Mitral Valve Insufficiency
Mitral valve insufficiency is a term used when the valve between the upper left chamber of the heart (atrium) and the lower left chamber (ventricle) doesn't close well enough to prevent back flow of blood when the ventricle contracts. Mitral valve insufficiency is also known as mitral valve regurgitation or mitral valve incompetence.
Normally, blood enters the left atrium of the heart from the lungs and is pumped through the mitral valve into the left ventricle. The left ventricle contracts to pump the blood forward into the aorta. The aorta is a large artery that sends oxygenated blood through the circulatory system to all of the tissues in the body. If the mitral valve is leaky due to mitral valve insufficiency, it allows some blood to get pushed back into the atrium. This extra blood creates an increase in pressure in the atrium, which then increases blood pressure in the vessels that bring the blood from the lungs to the heart. Increased pressure in these vessels can result in increased fluid buildup in the lungs.
Causes and symptoms
In the past, rheumatic fever was the most common cause of mitral valve insufficiency. However, the increased use of antibiotics for strep throat has made rheumatic fever rare in developed countries. In these countries, mitral valve insufficiency caused by rheumatic fever is seen mostly in the elderly. In countries with less developed health care, rheumatic fever is still common and is often a cause of mitral valve insufficiency.
Heart attacks that damage the structures that support the mitral valve are a common cause of mitral valve insufficiency. Myxomatous degeneration can cause a "floppy" mitral valve that leaks. In other cases, the valve simply deteriorates with age and becomes less efficient.
People with mitral valve insufficiency may not have any symptoms at all. It is often discovered during a doctor's visit when the doctor listens to the heart sounds.
Both the left atrium and left ventricle tend to get a little bigger when the mitral valve does not work properly. The ventricle has to pump more blood so it gets bigger to increase the force of each beat. The atrium gets bigger to hold the extra blood. An enlarged ventricle can cause palpitations. An enlarged atrium can develop an erratic rhythm (atrial fibrillation), which reduces its efficiency and can lead to blood clots forming in the atrium.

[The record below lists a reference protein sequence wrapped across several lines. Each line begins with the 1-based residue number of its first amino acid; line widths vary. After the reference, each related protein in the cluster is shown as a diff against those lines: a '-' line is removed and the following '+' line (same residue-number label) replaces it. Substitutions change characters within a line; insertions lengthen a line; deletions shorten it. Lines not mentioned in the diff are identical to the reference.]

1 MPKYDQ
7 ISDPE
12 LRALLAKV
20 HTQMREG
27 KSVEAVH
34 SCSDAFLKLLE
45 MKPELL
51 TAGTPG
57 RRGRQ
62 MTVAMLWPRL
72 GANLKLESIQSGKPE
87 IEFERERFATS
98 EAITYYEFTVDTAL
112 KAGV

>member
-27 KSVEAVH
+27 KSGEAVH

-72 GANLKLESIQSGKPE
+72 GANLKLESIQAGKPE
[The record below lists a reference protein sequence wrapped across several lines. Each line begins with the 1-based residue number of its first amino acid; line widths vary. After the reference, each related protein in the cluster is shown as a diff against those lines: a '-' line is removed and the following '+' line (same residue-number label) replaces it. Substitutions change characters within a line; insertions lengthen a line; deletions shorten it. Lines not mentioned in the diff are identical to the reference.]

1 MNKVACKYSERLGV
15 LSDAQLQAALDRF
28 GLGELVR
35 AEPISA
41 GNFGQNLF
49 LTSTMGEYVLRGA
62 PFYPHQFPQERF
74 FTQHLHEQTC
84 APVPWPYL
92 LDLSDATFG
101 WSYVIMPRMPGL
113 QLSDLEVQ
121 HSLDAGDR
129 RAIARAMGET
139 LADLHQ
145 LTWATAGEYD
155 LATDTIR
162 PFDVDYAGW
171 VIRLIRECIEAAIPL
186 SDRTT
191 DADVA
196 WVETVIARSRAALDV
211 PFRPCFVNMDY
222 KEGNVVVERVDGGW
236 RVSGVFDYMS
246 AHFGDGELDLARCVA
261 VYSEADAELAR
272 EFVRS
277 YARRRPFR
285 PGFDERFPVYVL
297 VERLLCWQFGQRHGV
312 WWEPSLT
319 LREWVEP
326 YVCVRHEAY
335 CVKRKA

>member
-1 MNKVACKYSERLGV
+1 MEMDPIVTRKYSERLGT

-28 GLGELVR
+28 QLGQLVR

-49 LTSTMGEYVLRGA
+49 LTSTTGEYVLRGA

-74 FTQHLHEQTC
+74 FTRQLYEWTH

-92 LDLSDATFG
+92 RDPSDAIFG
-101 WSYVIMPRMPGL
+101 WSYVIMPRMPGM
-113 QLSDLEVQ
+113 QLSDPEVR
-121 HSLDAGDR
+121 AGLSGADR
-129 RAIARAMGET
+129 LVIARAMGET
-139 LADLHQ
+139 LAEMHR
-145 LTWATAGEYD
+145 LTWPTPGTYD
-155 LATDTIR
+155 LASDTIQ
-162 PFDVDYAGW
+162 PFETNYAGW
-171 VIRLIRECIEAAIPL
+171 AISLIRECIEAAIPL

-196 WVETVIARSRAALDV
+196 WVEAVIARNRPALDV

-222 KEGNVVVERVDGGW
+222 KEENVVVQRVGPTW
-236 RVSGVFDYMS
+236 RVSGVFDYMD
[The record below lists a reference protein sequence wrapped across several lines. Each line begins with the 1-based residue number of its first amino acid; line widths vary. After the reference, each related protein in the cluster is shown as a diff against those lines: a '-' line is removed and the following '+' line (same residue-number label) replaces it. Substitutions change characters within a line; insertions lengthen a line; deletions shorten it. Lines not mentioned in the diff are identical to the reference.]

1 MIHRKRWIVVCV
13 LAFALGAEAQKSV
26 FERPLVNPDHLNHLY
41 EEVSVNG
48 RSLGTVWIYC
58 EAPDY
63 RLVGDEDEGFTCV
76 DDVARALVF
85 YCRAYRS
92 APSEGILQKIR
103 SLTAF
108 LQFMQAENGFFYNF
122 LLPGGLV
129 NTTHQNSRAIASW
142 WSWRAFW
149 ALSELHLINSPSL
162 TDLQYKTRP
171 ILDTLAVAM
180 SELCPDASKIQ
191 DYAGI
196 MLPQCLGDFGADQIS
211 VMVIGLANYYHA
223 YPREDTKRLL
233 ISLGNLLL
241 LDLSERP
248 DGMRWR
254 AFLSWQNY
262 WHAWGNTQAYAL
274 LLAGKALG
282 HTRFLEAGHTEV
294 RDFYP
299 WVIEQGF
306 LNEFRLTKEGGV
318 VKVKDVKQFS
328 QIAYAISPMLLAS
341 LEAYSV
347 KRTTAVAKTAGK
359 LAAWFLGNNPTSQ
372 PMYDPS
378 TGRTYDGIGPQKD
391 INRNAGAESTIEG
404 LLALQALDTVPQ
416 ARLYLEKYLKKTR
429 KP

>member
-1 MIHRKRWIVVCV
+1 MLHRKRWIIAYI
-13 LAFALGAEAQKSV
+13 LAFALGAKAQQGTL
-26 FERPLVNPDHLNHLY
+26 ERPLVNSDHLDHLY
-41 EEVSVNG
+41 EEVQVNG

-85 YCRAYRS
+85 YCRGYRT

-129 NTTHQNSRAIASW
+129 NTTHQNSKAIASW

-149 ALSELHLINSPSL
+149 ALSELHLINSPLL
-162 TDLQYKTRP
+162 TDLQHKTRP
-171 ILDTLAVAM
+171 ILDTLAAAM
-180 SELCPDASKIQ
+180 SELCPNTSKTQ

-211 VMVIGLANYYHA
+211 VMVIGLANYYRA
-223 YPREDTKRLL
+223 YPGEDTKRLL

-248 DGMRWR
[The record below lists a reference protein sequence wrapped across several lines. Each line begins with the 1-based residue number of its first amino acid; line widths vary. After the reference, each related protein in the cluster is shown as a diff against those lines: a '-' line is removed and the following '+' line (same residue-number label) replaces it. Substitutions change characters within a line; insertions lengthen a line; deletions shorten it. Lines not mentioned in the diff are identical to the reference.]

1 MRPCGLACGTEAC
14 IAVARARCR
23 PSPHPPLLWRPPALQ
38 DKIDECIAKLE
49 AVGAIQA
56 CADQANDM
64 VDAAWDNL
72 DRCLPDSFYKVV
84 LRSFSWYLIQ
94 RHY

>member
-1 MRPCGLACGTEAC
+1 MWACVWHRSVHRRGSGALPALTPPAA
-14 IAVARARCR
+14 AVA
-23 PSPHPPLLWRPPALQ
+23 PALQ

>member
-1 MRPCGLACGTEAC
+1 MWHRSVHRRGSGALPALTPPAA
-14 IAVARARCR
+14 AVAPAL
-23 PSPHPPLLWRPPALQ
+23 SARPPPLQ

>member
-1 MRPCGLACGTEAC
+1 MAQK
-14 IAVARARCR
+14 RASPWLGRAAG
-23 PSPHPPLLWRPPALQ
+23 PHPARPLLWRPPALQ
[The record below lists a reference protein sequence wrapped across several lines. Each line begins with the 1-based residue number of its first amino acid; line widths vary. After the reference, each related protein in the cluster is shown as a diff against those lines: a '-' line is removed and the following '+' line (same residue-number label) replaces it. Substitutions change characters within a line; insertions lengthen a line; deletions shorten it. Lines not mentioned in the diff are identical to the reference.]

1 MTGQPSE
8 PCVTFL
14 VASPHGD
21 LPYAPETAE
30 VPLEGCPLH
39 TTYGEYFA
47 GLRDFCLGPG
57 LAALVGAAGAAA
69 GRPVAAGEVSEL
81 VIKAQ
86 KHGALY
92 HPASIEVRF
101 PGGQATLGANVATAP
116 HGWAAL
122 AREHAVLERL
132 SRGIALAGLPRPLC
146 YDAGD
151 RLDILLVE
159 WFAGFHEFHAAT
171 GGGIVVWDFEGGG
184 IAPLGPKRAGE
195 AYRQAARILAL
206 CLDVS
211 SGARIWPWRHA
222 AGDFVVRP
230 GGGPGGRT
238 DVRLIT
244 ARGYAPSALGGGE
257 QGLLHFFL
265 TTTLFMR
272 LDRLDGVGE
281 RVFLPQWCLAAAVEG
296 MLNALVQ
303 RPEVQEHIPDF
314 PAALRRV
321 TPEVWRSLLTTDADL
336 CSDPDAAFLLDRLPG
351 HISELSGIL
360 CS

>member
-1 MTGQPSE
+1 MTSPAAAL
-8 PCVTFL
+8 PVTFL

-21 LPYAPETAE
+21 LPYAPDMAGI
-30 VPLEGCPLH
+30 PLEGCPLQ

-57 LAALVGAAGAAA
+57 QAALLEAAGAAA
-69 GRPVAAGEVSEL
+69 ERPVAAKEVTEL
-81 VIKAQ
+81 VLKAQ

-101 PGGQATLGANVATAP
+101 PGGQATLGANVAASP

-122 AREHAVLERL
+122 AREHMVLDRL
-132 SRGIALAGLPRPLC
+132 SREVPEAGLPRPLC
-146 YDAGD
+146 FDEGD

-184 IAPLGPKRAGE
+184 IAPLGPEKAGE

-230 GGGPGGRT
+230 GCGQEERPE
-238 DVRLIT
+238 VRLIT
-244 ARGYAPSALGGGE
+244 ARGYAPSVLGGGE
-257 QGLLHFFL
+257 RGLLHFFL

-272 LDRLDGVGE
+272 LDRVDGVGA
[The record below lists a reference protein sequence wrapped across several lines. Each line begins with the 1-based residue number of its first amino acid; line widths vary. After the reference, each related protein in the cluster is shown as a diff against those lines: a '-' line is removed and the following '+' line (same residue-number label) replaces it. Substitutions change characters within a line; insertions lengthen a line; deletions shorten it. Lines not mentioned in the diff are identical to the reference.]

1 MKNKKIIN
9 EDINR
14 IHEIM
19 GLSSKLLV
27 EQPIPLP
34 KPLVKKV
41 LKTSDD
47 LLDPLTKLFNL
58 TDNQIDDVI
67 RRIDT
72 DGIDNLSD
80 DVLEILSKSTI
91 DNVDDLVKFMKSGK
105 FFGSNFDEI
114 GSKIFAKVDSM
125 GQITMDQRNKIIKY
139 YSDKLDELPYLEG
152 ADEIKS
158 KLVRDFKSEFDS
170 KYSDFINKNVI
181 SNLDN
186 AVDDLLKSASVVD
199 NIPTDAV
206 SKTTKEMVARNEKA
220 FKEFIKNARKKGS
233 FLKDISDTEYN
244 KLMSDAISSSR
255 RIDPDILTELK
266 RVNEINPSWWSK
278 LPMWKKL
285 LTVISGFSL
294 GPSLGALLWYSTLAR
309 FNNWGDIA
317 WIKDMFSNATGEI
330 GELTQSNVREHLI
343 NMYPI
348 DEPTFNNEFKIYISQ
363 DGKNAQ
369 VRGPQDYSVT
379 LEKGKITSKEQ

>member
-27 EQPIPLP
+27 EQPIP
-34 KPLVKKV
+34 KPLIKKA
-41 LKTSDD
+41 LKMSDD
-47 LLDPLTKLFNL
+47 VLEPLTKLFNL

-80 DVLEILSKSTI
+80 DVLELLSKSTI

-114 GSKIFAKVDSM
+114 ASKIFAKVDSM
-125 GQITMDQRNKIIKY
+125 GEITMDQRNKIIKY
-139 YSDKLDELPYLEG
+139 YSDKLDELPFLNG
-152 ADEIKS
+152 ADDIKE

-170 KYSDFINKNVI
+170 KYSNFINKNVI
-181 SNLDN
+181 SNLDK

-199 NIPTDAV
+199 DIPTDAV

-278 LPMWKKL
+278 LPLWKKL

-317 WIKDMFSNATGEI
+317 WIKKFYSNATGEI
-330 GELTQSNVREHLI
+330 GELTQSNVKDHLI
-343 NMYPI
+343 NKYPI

When the doctor listens to the heart sounds, mitral valve insufficiency is generally recognized by the sound the blood makes as it leaks backward. It sounds like a regurgitant murmur. The next step is generally a chest x ray and an electrocardiogram (ECG) to see if the heart is enlarged. The most definitive noninvasive test is echocardiography, a test that uses sound waves to make an image of the heart. This test gives a picture of the valve in action and shows the severity of the problem.
A severely impaired valve needs to be repaired or replaced. Either option will require surgery. Repairing the valve can fix the problem completely or reduce it enough to make it bearable and prevent damage to the heart. Valves can be replaced with either a mechanical valve or one that is partly mechanical and partly from a pig's heart.
Mechanical valves are effective but can increase the incidence of blood clots. To prevent blood clots from forming, the patient will need to take drugs that prevent abnormal blood clotting (anticoagulants). The valves made partly from a pigs heart don't have as great a risk of blood clots but don't last as long as fully mechanical valves. If a valve wears out, it must be replaced again.
Damaged heart valves are easily infected. Anytime a procedure is contemplated that might allow infectious organisms to enter the blood, the person with mitral valve insufficiency should take antibiotics to prevent possible infection.
The diagnostic, medical and surgical procedures available to the person with mitral valve insufficiency are all likely to produce good results.
The only possible way to prevent mitral valve insufficiency is to prevent rheumatic fever. This can be done by evaluating sore throats for the presence of the bacteria that causes strep throat. Strep throat is easily treated with antibiotics.
McGoon, Michael D., Mayo Clinic Heart Book: The Ultimate Guide to Heart Health. New York: William Morrow and Co., Inc., 1993.
Ling, Lieng H., et al. "Clinical Outcome of Mitral Regurgitation Due to Flail Leaflet." New England Journal of Medicine 335 (7 Nov. 1996): 1417+
American Heart Association. 7320 Greenville Ave. Dallas, TX 75231. (214) 373-6300. <http://www.americanheart.org>.
The Merck Page. <http://www.merck.com>.
Dorothy Elinor Stonely
Aorta—A large artery beginning at the base of the left ventricle.
Atrium—One of the two upper chambers of the heart.
Rheumatic fever—An illness that sometimes follows a streptococcal infection of the throat.
Ventricle—One of the two lower chambers of the heart.